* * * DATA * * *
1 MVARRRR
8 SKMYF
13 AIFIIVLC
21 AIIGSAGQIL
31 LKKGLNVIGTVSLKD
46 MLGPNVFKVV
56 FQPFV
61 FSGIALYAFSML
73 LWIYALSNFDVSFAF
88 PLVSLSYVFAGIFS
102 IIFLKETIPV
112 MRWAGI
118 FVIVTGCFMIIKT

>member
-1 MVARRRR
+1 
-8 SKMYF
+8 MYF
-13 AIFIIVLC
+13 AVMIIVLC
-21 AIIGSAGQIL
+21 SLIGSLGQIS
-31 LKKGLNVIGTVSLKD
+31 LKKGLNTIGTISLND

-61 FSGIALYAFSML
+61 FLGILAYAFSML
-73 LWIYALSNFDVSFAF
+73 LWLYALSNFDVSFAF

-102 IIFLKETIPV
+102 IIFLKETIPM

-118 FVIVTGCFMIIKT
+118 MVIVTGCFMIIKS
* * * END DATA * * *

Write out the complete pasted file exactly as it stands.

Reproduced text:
1 MVARRRR
8 SKMYF
13 AIFIIVLC
21 AIIGSAGQIL
31 LKKGLNVIGTVSLKD
46 MLGPNVFKVV
56 FQPFV
61 FSGIALYAFSML
73 LWIYALSNFDVSFAF
88 PLVSLSYVFAGIFS
102 IIFLKETIPV
112 MRWAGI
118 FVIVTGCFMIIKT

>member
-1 MVARRRR
+1 
-8 SKMYF
+8 MYF
-13 AIFIIVLC
+13 AVMIIVLC
-21 AIIGSAGQIL
+21 SLIGSLGQIS
-31 LKKGLNVIGTVSLKD
+31 LKKGLNTIGTISLND

-61 FSGIALYAFSML
+61 FLGILAYAFSML
-73 LWIYALSNFDVSFAF
+73 LWLYALSNFDVSFAF

-102 IIFLKETIPV
+102 IIFLKETIPM

-118 FVIVTGCFMIIKT
+118 MVIVTGCFMIIKS